Flawed decisions

Unlike earlier codes of Canon Law, the present one justly gives a lay-person or priest a clearer right to an unbiased court hearing before condemnation. Like most other legal systems, it also grants the accused the right to appeal. I know of one case where the governing body of a religious order took seven years to expel four priests who had cut themselves off from any contact with the order. An accused priest can appeal against any ecclesiastical court by going right to the top Vatican court, the Signatura, to have his defence heard. I know of a two cases where this court reversed decisions by lower Church courts. Of course, an accused priest can be forbidden to exercise his ministry while his case is being heard, and even this is problematic. Justice, whether resulting in his condemnation or his acquittal, can take many years to arrive. Parents or grown children who have been abused can wonder impatiently why it takes so long to condemn the person whom they consider guilty. It seems that lay-people need more information about the ecclesial justice system in dealing with accused persons – lay or clerical.

Although it will not solve the immediate problems facing the Church, dialogue about the climate which seems to have facilitated criminal behaviour and which has aroused the anger of so many people against the Church, must continue.


1. ‘The Paedophile Personality’, The Tablet, 26 October 2002.

2. Doctrine & Life, vol. 50, no. 10, December 2000.

3. ‘Challenges to Christian Moral Theology’ in Doctrine & Life, April 2001.

4.. Ibid.

5. ‘Would You Have Reported a Paedophile in Your Family?’ by Mary Kenny (Weekend section of the Irish Independent, 2 November 2002) is interesting in this regard.

This article first appeared in Doctrine & Life (Dec. 2002), a publication of the Irish Dominicans.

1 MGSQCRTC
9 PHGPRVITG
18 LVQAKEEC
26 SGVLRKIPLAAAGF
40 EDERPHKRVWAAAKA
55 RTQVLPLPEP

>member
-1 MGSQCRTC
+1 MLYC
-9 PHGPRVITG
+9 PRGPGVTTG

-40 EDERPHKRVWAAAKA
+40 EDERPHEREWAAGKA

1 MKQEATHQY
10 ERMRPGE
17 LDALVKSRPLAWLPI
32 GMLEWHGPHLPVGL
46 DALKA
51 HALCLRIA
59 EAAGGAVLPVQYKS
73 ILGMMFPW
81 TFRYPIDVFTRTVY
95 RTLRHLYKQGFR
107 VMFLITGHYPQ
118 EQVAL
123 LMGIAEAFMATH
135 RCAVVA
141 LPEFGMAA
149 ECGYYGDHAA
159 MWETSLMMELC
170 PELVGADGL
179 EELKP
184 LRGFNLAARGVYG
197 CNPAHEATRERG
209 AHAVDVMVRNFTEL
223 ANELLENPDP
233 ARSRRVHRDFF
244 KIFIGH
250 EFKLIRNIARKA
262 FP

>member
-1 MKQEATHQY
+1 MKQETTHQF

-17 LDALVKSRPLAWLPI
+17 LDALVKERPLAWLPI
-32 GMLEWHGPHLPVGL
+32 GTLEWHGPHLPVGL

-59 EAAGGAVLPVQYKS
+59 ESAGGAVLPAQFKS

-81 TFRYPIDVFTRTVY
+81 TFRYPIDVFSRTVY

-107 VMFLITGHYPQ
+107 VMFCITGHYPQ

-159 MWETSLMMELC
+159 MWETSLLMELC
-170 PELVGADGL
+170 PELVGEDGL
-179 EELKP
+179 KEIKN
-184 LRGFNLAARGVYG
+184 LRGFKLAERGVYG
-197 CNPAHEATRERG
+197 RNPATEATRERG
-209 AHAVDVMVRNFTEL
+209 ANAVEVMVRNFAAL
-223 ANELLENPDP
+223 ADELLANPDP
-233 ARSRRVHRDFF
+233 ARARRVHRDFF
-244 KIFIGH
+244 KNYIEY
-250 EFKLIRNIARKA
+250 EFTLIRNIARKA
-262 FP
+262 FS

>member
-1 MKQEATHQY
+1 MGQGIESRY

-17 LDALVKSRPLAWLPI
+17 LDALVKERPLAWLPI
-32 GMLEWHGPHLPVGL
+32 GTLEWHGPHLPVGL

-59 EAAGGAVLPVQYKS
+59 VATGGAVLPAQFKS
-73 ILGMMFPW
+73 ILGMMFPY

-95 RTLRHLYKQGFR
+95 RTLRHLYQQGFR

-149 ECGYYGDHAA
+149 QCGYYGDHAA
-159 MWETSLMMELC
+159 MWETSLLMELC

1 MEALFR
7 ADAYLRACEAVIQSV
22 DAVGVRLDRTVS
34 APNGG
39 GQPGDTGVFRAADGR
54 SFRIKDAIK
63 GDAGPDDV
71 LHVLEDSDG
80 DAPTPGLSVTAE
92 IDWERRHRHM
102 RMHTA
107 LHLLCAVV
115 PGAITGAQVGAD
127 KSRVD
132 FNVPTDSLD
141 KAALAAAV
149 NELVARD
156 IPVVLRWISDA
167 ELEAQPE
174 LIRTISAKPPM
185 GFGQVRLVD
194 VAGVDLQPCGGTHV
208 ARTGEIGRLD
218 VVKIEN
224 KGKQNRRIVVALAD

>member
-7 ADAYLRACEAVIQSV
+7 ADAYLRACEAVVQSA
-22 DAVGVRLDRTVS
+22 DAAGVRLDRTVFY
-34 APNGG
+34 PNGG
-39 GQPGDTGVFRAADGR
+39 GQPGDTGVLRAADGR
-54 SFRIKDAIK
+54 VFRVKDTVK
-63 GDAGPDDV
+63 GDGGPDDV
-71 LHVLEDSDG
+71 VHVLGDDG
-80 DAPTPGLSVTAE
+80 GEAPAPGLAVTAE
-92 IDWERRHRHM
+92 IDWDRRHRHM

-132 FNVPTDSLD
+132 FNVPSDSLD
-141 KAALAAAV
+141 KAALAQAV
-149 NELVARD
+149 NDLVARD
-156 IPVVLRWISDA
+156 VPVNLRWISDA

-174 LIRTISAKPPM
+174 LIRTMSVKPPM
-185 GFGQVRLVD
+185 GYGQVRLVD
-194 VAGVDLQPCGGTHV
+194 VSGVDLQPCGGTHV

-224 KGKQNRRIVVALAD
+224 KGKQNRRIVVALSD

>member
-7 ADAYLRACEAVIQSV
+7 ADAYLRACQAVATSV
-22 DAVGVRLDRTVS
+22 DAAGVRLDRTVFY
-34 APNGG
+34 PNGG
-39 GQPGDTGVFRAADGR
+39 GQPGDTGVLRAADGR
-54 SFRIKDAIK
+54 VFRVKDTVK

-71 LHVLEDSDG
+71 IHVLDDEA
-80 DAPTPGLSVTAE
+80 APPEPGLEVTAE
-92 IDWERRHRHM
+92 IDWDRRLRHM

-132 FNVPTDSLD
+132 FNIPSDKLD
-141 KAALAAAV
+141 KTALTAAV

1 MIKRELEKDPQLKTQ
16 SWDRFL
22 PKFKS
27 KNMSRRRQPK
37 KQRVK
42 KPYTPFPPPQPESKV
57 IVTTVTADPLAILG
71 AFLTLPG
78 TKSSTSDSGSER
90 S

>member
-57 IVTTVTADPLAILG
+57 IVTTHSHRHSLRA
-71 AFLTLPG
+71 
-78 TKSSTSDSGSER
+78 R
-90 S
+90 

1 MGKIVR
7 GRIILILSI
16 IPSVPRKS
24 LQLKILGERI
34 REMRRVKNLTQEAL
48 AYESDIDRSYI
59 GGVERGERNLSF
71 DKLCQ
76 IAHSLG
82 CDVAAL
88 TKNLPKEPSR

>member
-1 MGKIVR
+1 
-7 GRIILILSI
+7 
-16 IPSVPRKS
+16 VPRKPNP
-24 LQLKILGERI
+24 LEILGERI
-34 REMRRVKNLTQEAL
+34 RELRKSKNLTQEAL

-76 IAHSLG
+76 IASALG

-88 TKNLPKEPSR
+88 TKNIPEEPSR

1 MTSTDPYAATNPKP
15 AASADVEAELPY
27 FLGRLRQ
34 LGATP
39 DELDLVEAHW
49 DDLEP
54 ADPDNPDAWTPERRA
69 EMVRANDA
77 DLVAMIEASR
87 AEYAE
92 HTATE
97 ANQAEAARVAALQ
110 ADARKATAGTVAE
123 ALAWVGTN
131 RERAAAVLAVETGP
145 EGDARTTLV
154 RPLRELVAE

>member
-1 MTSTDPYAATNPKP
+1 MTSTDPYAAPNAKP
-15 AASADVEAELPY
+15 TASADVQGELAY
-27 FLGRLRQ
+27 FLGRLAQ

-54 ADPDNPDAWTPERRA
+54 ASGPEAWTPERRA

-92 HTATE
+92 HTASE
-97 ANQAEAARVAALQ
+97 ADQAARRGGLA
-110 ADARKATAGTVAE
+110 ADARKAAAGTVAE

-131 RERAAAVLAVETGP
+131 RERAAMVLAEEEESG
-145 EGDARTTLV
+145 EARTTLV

It appears that the decision-making process in the Church at the moment allows one man to come to a conclusion about acting or failing to act in many circumstances. He alone – no matter what a lay person, a provincial counsellor or an auxiliary bishop might say – has the onerous and dangerous freedom to reject advice and to make a final, sometimes disastrously flawed, decision. The man at the top has the doubtful privilege of not having to explain or to defend his actions to anyone unless he wishes to do so. This is unfair to him and favours seriously flawed decisions even if they are motivated by kindness.All cultures have boundaries. Some, which sociologists call thick cultures, are more closed than others. Like many other professions, the clerical culture of the past was closed, even secretive. This could favour paedophiles. If active parish councils had existed as they now do, decisions would not have been secretly biased in defence of criminal members in the clerical culture. Can we imagine any parent on a parish decision-making body permitting a man against whom there was a sheaf of accusations, to remain in contact with children? Would the average parent have consented to moving an admitted paedophile to another place where he could continue to abuse? However tolerant men might be of this behaviour, women on a parish council would certainly not have remained silent. This is only one example of how impoverished the Church is without the influence of women in its decision-making process.Religious people risk confusing human morality with what they have been told is sin. They may forget that many unbelievers who have no concept of sin are just as moral as are believers. Likewise, sacramental forgiveness can be seen as erasing not only sin but the harm done to oneself and to others. But sin is rooted in an attitude, and each sin deepens that attitude. The sexual abuser of children thinks he can deal with each criminal action by going to Confession, forgetting that his lack of a moral attitude towards children is the real problem. The healthy non-religious person knows that he must deal with his failures, not just as immoral actions but as immoral attitudes as well.In the seminary, text books told us that all sexual sin was serious: that there was ‘no parvity of matter’ was the phrase used. As always, one big inaccuracy can easily lead to minor ones connected to it. It is for this reason that unclarity and moral confusion abounded around the morality of anything connected to sex. Perhaps it still does. We forgot that many so-called sexual ‘sins’ were wrong, not primarily because they were genitally focused, but because they were unambiguous exploitations of another person. McNamara writes: ‘Morality issues from one of the most intimate perceptions of the human spirit – the recognition of the value of the human person in the whole cosmos’.(4) Overlooking the element of exploitation caused many perpetrators and victims to miss the massive infringement of human rights involved in the abuse of minors or of vulnerable adults. We were unable to name sexual abuse of children as deep injustice before we called it sexually sinful.The majority of priests earned and received high trust from people in the past and, as the recent Greeley-Ward survey showed, a great deal of this remains.(2) This trust gave power which insecure priests misused in many ways other than by abuse of children. It was this very trust which prevented children and their parents from believing that a priest could harm young people. Maybe we priests contributed to this mind-set by claiming the high moral ground instead of speaking tentatively when we preached about sin and human weakness. Perhaps we should have risked intimating that a blanket trust of any group is dangerous.